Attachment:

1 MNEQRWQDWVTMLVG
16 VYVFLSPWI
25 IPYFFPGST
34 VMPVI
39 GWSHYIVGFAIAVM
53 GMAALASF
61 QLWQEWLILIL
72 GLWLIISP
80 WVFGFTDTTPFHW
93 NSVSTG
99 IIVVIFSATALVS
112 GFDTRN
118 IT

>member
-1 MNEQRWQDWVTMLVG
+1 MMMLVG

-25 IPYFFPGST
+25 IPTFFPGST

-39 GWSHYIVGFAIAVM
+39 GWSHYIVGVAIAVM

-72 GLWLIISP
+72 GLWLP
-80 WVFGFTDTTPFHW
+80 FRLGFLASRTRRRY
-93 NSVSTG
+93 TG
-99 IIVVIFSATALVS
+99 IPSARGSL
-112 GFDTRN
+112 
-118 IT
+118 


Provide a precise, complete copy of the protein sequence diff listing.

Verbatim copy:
1 MNEQRWQDWVTMLVG
16 VYVFLSPWI
25 IPYFFPGST
34 VMPVI
39 GWSHYIVGFAIAVM
53 GMAALASF
61 QLWQEWLILIL
72 GLWLIISP
80 WVFGFTDTTPFHW
93 NSVSTG
99 IIVVIFSATALVS
112 GFDTRN
118 IT

>member
-1 MNEQRWQDWVTMLVG
+1 MMMLVG

-25 IPYFFPGST
+25 IPTFFPGST

-39 GWSHYIVGFAIAVM
+39 GWSHYIVGVAIAVM

-72 GLWLIISP
+72 GLWLP
-80 WVFGFTDTTPFHW
+80 FRLGFLASRTRRRY
-93 NSVSTG
+93 TG
-99 IIVVIFSATALVS
+99 IPSARGSL
-112 GFDTRN
+112 
-118 IT
+118 